Now I’ve been living with her for the past ten months in a very small town out in the middle of nowhere. We’ve got a cat, and Netflix, and a lot of home cooked meals that I hadn’t had in the last seven years. I still get pretty anxious every now and then, when I realize just how far I am from what I want to be doing with my life, and all of the people I actually know and want to work with. Everyone in this town is either in high school, or an old lady. Sometimes I feel like this is some sort of prison, like I’m meant to be here to learn something. And other times I think it’s actually paradise.

Every night for a while now, my grandma and I have been watching The Andy Griffith show on Netflix while we eat dinner. It all started because I was whistling the theme song one day, and my grandma asked if I had ever seen the show. I told her I had no idea what she was talking about, and then it turned out this tune I had always known was actually from a very old television show. So we decided to watch it.

Andy Griffith

It’s impossible not to fall in love with this show.
At first I thought the black and white was going to put me off, because as a child I had always related that to boring old silent films or stupid grown-up stuff. But as I watched, episode after episode, I quickly became enamored with the world of Mayberry.

The titular Andy Griffith is the perfect father we always wanted. Every episode involves him and whatever shenanigans the townsfolk get into, usually instigated by his deputy Barney Fife (played by Don Knotts), who happened to be a very close friend with Andy in real life.

This chemistry is very, very evident from start to finish. The two play off of each other better than most people do in actual conversation. They exemplify the meaning of “best friends”, something I’ve only seen between a few of the people I know. In fact, I began seeing a lot of myself and that friend who I went to LA with in Andy and Barney.

And that’s what the show is really all about: being real, honest living people. It’s about a time where you didn’t have to lock your doors, or watch your children as they played. You didn’t have to worry about living couch to couch, getting rent, or finding a job, because the guy down the street could pay you ten bucks just to mow his lawn. It wasn’t illegal to start a lemonade stand in front of your house, or socially awkward to just say hello to a neighbor.the-andy-griffith-show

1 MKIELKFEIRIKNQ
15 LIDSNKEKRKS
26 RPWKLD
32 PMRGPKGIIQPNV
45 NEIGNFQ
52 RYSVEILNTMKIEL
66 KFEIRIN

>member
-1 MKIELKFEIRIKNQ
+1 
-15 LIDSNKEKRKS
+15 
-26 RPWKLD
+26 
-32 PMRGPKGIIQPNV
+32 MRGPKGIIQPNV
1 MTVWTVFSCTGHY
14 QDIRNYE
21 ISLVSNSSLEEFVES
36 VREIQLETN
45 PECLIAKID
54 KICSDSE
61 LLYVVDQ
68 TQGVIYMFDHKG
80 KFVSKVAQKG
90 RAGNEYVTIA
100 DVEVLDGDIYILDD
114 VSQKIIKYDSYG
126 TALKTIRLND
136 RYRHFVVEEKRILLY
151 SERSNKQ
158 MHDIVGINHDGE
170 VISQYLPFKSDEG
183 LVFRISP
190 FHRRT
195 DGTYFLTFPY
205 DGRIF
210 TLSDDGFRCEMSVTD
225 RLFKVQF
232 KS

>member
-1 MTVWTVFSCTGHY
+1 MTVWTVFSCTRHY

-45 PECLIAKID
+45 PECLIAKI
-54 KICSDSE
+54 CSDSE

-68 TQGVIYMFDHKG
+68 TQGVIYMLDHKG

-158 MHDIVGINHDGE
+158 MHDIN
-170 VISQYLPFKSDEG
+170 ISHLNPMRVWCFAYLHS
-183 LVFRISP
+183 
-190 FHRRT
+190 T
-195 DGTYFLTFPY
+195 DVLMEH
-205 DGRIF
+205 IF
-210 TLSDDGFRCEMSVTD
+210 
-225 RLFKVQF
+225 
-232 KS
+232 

It seems to me that with the growing connection and necessity of technology, we’ve slowly become less and less open with our own actual lives. While we’ll gladly spread our faces around across the internet, most people are too afraid to give a friendly hello to a random stranger across the street.

Almost every episode of the Andy Griffith Show has taught me something valuable. Whether or not it was something I already knew is irrelevant, the fact that these values can be solidified in show form so elegantly is where the magic comes from. Just watching the first season of the show, I suddenly had an entirely new outlook on the way life works. I’ve become a lot more humble, and honest, and real about myself.

I respect things more, and can genuinely find value in just sitting and watching the birds. That’s something that a lot of people seem to forget.

It’s true that we’re not here forever, but there’s no need to rush to the finish line.
Sometimes you’ve just gotta sit back and look. Just look. That’s all.
Just look, and think about who you are, or how you might affect other people.
Because that’s not something that’s taught in school, not even in college.